DIRECTED BY RYAN WONG
DISTRIBUTED BY CINEREACH LTD.
DVD, 52 MINUTES, COLOR, 2008
Reviewed by Anita Peters
The Road Ahead: The First Green Long March depicts the birth of a grassroots environmental youth movement by civic-minded young people in China. What does it mean to be civic-minded in twenty-first century China? How do citizens create social change from the bottom up in a state ontrolled society? What are the risks? These are just some of the questions I would discuss with my students before presenting the film.
For two weeks, 500 student activists recruited at twenty-two universities follow ten different routes within each of the ten ecological zones in China. China’s State Forestry Administration and an American non-governmental organization (NGO), Future Generations, jointly organized the project. The students’ mission was to survey and research local conditions, interview citizens, and promote environmental awareness. The Road Ahead records those experiences of fifty-nine university students from Beijing’s Forestry University, told by the students themselves, genuinely, and without self-censorship. These students are much like young college students anywhere: full of hope, enthusiasm, optimism, and suggestions, and this element alone makes it a useful film for the classroom. It is easy to identify with them as they express empathy, surprise, frustration, anger, and spontaneity. On a trip to the disappearing grasslands in Mongolia for example, a student leader describes how their plan to interview local inhabitants was inhibited by the presence of their host, a local official, and indeed this is apparent as you watch the interactions of student, farmer, and host. The students portrayed here see themselves as vanguards of social and even political change, a view rooted in the student movements of twentieth century Chinese history. At one point in the film, you may even think you are watching the unleashing of a new “Green Guard” movement, but the slogans and fists are more reminiscent of a pep rally than a revolution.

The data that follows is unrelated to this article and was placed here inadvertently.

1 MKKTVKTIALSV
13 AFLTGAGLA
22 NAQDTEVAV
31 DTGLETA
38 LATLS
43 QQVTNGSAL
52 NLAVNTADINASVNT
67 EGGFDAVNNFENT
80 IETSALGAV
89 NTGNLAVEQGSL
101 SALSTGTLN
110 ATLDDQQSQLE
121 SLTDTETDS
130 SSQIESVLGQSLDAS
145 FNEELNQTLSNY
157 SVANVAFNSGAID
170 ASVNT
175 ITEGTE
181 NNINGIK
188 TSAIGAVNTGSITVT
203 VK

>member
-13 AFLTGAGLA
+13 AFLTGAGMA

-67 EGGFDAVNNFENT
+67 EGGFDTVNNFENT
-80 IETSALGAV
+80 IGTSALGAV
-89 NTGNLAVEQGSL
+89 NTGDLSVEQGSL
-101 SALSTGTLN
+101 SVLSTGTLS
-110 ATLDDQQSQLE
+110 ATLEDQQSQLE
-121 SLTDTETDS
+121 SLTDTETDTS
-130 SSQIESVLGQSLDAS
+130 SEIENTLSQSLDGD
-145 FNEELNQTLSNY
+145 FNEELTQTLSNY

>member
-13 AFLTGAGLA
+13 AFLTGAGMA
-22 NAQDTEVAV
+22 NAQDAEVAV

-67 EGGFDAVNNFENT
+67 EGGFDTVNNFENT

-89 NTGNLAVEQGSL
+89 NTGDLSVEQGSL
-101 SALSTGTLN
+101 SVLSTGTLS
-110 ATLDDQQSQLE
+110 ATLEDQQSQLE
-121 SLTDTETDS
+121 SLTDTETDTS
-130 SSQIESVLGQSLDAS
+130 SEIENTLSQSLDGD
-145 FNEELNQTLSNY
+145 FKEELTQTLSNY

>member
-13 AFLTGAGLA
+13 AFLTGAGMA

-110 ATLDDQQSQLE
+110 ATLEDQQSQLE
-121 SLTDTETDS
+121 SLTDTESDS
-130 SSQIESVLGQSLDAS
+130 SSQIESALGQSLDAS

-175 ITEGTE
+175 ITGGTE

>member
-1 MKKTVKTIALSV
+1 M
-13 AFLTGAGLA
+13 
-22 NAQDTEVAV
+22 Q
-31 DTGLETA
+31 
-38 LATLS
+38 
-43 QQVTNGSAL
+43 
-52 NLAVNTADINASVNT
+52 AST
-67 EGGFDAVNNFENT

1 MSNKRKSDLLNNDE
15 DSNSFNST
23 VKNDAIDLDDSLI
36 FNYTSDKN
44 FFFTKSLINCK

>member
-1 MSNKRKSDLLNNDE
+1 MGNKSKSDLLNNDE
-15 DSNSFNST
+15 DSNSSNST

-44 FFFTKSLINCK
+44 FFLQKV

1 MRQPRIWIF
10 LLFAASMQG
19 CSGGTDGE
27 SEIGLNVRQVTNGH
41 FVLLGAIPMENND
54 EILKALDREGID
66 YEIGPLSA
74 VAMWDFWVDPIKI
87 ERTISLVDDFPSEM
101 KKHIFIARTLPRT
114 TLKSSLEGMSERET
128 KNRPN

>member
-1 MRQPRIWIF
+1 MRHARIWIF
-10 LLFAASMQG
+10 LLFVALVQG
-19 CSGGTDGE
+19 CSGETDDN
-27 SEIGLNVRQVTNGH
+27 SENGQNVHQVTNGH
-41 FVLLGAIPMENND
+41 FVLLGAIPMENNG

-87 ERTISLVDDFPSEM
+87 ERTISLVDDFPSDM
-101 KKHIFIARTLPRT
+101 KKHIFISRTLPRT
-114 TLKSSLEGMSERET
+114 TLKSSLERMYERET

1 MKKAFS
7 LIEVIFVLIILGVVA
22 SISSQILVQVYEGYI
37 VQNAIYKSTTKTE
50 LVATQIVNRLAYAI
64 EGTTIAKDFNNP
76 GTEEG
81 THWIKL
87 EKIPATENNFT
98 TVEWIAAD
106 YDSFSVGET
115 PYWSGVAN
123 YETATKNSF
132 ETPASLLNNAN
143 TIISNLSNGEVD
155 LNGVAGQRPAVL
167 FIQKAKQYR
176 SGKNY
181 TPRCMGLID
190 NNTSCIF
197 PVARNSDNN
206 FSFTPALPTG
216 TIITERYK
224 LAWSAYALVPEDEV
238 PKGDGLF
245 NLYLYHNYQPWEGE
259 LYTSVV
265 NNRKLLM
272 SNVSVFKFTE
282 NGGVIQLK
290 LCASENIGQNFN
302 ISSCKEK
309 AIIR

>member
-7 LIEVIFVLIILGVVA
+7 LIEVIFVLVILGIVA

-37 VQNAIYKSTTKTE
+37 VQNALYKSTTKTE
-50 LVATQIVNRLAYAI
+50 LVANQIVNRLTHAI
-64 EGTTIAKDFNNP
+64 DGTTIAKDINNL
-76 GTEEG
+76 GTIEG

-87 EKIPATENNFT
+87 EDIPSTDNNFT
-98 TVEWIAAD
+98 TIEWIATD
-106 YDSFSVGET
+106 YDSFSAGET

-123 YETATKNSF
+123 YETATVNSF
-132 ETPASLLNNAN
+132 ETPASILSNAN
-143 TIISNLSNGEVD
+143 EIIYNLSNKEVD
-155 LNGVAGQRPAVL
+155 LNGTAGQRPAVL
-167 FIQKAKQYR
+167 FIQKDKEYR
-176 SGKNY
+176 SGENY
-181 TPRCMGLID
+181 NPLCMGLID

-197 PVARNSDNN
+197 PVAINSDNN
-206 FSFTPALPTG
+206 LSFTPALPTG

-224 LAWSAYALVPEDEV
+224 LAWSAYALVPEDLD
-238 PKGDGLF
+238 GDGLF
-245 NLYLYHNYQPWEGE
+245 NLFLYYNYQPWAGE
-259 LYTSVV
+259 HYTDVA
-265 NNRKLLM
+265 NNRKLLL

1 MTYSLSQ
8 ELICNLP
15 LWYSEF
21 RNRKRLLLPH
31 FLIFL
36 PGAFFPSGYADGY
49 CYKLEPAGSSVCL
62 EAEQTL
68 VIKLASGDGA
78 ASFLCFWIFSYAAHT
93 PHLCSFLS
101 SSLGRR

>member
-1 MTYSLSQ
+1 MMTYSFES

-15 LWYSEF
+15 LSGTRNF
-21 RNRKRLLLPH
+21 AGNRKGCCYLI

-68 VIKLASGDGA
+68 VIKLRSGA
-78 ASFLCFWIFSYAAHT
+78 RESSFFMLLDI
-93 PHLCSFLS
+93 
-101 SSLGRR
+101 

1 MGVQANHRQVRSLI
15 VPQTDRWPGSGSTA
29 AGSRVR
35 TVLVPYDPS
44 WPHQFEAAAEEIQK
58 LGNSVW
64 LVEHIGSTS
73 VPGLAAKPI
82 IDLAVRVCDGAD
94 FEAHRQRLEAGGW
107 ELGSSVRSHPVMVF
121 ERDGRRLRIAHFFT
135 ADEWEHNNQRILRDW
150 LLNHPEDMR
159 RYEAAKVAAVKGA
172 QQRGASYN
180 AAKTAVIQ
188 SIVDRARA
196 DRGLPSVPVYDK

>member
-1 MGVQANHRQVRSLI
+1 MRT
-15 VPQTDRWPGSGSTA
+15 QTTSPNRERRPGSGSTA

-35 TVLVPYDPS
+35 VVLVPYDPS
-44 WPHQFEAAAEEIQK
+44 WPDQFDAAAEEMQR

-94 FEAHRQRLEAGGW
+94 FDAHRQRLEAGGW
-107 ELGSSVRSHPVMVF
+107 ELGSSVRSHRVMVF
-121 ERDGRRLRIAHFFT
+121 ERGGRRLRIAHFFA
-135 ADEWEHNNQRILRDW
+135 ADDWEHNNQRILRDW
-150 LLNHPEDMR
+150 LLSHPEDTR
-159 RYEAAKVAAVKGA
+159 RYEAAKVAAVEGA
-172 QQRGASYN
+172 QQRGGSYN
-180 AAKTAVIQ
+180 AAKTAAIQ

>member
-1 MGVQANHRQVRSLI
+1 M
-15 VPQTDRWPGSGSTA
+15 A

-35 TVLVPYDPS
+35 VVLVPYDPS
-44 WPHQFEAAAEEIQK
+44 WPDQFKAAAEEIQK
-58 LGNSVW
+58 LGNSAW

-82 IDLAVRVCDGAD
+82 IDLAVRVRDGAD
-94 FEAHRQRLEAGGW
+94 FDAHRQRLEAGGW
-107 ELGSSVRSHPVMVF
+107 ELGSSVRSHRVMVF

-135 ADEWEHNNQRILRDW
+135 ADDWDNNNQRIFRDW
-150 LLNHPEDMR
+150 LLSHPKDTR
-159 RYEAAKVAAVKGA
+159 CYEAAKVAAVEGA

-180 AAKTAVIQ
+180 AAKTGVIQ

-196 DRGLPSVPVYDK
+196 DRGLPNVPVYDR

The in-country director of Future Generations, Frances Fremont-Smith, explains that in China today “the historic meaning of the Long March is one of perseverance, striving for something better, striving for what you believe in.” The reference to the Long March refers to the 1934–35 military retreat of the Chinese Communists to Yan’an in Shaanxi after the collapse of the first United Front. Those who survived persevered and formed the revolutionary core of the Party that was ultimately victorious. The ecological challenges facing China do seem daunting, both to local citizens and the students. In China’s Green Long March, the enemy becomes the enormity of the environmental challenge. The students, like the Communists before them, are persevering in the face of adversity, and their universities represent a Yan’an-like retreat where successful solutions may one day be hatched.
This film will engage both high school and university students and provides an excellent segue into a number of contemporary and historical topics as suggested in this review. The “Green Long March” is an annual event, and it may be the inspiration for a collaborative learning project with a university or secondary school in China. Geography teachers will appreciate the visual introduction to the huge variety of Chinese landscapes. Language teachers interested in contemporary materials can acquire the marchers’ diaries, press clippings, and reports from the first march in a book series by the China Environmental Science Press. Political scientists, historians, social scientists, and human rights activists will find the film provocative. The Road Ahead, allowing China’s youth to speak for themselves, provides an alternative view to the common media portrait of a polluting superpower.